Gosper curve

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The Gosper curve, also known as Peano-Gosper Curve,[1] named after Bill Gosper, also known as the flowsnake (a spoonerism of snowflake), is a space-filling curve. It is a fractal object similar in its construction to the dragon curve and the Hilbert curve.

Gosper curve 3.svg Gosper curve 1.svg
A fourth-stage Gosper curve The line from the red to the green point shows a single step of the Gosper curve construction.


Lindenmayer System[edit]

The Gosper curve can be represented using an L-System with rules as follows:

  • Angle: 60°
  • Axiom:
  • Replacement rules:

In this case both A and B mean to move forward, + means to turn left 60 degrees and - means to turn right 60 degrees - using a "turtle"-style program such as Logo.


A Logo program to draw the Gosper curve using turtle graphics (online version):

to rg :st :ln
make "st :st - 1
make "ln :ln / sqrt 7
if :st > 0 [rg :st :ln rt 60 gl :st :ln  rt 120 gl :st :ln lt 60 rg :st :ln lt 120 rg :st :ln rg :st :ln lt 60 gl :st :ln rt 60]
if :st = 0 [fd :ln rt 60 fd :ln rt 120 fd :ln lt 60 fd :ln lt 120 fd :ln fd :ln lt 60 fd :ln rt 60]

to gl :st :ln
make "st :st - 1
make "ln :ln / sqrt 7
if :st > 0 [lt 60 rg :st :ln rt 60 gl :st :ln gl :st :ln rt 120 gl :st :ln rt 60 rg :st :ln lt 120 rg :st :ln lt 60 gl :st :ln]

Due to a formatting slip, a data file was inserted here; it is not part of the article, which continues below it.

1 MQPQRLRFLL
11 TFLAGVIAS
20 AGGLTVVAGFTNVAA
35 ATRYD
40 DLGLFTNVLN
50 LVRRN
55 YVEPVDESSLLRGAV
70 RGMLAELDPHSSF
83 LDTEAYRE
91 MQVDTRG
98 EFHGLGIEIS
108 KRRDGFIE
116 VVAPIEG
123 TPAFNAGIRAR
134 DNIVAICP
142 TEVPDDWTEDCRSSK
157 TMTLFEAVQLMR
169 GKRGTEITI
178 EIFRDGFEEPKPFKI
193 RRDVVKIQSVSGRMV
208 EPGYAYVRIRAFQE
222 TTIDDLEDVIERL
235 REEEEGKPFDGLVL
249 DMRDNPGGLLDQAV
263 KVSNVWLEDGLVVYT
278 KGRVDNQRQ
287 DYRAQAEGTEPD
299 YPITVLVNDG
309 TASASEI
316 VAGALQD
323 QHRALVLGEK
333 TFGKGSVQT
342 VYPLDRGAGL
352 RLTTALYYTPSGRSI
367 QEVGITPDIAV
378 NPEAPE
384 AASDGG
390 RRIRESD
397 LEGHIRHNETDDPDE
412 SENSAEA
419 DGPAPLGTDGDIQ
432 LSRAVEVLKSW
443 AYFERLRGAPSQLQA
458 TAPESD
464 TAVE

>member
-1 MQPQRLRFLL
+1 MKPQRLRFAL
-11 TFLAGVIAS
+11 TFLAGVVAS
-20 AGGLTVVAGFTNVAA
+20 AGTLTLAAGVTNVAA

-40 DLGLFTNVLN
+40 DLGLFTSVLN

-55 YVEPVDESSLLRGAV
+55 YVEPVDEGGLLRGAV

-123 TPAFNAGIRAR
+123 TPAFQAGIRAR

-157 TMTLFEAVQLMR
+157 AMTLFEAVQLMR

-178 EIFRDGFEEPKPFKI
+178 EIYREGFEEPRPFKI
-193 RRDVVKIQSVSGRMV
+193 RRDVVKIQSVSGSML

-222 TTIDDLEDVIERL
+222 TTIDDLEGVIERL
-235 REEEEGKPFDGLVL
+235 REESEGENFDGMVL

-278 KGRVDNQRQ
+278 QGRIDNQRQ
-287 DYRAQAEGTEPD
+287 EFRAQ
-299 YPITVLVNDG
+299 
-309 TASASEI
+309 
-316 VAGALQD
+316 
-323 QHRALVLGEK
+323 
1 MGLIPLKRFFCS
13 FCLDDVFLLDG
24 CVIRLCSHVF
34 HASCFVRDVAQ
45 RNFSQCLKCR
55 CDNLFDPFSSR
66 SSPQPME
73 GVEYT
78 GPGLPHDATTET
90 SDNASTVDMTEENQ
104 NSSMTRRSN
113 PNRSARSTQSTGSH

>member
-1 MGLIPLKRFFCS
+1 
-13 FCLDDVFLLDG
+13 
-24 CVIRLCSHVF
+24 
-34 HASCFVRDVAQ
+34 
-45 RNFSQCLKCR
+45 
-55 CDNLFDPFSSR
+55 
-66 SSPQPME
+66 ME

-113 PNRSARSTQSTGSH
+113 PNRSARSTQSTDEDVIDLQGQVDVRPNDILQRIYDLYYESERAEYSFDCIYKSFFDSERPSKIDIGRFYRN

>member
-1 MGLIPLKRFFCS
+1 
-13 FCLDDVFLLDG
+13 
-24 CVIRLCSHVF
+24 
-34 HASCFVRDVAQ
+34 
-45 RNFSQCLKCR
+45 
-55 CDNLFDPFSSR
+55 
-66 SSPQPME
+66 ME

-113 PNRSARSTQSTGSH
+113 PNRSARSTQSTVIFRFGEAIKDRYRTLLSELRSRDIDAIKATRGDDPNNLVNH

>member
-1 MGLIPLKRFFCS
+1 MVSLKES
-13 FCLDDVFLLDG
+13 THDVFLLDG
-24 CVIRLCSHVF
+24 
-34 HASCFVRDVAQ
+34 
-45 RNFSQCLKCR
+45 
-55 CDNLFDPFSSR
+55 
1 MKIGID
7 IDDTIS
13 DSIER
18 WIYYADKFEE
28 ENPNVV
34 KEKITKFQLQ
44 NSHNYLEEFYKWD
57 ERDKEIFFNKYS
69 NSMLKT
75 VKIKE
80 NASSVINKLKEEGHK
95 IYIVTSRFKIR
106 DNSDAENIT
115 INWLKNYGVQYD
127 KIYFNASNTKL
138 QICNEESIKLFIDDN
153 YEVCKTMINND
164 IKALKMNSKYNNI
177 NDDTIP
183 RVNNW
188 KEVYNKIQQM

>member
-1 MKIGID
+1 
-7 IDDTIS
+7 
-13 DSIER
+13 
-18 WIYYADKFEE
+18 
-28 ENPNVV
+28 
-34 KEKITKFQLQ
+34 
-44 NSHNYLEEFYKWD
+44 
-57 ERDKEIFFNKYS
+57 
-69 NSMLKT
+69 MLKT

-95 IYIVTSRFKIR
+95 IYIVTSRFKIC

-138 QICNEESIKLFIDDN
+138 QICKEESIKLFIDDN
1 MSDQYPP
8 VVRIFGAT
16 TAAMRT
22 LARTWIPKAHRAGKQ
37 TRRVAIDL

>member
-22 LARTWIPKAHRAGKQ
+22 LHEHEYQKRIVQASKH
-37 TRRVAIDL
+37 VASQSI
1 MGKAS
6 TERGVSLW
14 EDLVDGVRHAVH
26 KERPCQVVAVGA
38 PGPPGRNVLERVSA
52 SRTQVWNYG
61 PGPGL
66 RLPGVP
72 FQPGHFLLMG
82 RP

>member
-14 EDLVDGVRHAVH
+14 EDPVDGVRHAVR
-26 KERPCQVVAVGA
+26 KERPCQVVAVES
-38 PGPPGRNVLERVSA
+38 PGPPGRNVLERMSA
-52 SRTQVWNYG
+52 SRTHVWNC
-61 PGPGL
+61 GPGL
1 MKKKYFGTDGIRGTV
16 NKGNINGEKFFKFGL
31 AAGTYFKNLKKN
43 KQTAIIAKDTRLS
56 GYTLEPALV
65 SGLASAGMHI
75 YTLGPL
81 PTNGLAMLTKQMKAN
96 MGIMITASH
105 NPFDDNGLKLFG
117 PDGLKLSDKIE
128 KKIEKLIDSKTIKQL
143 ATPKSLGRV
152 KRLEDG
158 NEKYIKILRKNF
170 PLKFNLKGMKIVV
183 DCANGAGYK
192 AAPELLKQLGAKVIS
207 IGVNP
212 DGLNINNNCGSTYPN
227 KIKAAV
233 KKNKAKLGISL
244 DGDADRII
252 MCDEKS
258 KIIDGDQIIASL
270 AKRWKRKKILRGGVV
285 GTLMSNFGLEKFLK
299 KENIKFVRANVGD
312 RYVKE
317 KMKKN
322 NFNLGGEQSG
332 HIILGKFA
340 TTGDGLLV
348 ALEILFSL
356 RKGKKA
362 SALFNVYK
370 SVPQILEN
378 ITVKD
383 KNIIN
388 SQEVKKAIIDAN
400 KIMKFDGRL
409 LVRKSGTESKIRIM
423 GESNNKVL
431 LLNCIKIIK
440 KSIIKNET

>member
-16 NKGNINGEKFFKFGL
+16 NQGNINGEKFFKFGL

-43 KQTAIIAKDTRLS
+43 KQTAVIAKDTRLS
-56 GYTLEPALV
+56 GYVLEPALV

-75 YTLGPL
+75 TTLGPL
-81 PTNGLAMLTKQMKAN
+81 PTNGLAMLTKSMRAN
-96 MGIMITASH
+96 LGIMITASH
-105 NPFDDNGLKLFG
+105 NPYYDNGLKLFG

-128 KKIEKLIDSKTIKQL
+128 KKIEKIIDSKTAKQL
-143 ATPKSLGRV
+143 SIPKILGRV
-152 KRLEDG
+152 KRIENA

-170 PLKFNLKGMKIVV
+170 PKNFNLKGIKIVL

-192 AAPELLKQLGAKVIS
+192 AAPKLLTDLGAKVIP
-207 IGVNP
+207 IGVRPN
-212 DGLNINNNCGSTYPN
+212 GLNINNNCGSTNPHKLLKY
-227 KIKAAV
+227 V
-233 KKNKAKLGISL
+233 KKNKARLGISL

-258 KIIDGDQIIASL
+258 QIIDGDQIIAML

if :st = 0 [lt 60 fd :ln rt 60 fd :ln fd :ln rt 120 fd :ln rt 60 fd :ln lt 120 fd :ln lt 60 fd :ln]

The program can be invoked, for example, with rg 4 300, or alternatively gl 4 300.


The space filled by the curve is called the Gosper island. The first few iterations of it are shown below:

Gosper Island 0.svg Gosper Island 1.svg Gosper Island 2.svg Gosper Island 3.svg Gosper Island 4.svg

The Gosper Island can tile the plane. In fact, seven copies of the Gosper island can be joined together to form a shape that is similar, but scaled up by a factor of 7 in all dimensions. As can be seen from the diagram below, performing this operation with an intermediate iteration of the island leads to a scaled-up version of the next iteration. Repeating this process indefinitely produces a tessellation of the plane. The curve itself can likewise be extended to an infinite curve filling the whole plane.

Gosper Island Tesselation 2.svg Gosper Island Tesselation.svg

See also[edit]


  1. ^ Weisstein, Eric W. "Peano-Gosper Curve". MathWorld. Retrieved 31 October 2013.

External links[edit]